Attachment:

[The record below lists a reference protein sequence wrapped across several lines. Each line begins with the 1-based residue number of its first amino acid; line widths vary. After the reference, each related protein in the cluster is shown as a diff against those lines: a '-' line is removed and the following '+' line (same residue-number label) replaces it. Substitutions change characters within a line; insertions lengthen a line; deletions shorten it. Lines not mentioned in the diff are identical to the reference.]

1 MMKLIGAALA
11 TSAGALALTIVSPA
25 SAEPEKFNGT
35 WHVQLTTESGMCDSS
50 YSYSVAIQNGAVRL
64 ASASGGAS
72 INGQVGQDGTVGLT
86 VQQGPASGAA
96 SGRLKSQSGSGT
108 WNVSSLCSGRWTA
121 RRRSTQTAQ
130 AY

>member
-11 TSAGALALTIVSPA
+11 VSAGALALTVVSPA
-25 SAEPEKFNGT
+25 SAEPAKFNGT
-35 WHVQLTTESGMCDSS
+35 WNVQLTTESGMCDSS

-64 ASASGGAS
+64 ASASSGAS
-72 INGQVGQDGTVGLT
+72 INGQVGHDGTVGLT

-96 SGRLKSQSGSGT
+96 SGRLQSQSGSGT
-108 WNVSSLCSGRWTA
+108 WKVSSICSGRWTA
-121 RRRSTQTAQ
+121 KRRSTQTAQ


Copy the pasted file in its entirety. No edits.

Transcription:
[The record below lists a reference protein sequence wrapped across several lines. Each line begins with the 1-based residue number of its first amino acid; line widths vary. After the reference, each related protein in the cluster is shown as a diff against those lines: a '-' line is removed and the following '+' line (same residue-number label) replaces it. Substitutions change characters within a line; insertions lengthen a line; deletions shorten it. Lines not mentioned in the diff are identical to the reference.]

1 MMKLIGAALA
11 TSAGALALTIVSPA
25 SAEPEKFNGT
35 WHVQLTTESGMCDSS
50 YSYSVAIQNGAVRL
64 ASASGGAS
72 INGQVGQDGTVGLT
86 VQQGPASGAA
96 SGRLKSQSGSGT
108 WNVSSLCSGRWTA
121 RRRSTQTAQ
130 AY

>member
-11 TSAGALALTIVSPA
+11 VSAGALALTVVSPA
-25 SAEPEKFNGT
+25 SAEPAKFNGT
-35 WHVQLTTESGMCDSS
+35 WNVQLTTESGMCDSS

-64 ASASGGAS
+64 ASASSGAS
-72 INGQVGQDGTVGLT
+72 INGQVGHDGTVGLT

-96 SGRLKSQSGSGT
+96 SGRLQSQSGSGT
-108 WNVSSLCSGRWTA
+108 WKVSSICSGRWTA
-121 RRRSTQTAQ
+121 KRRSTQTAQ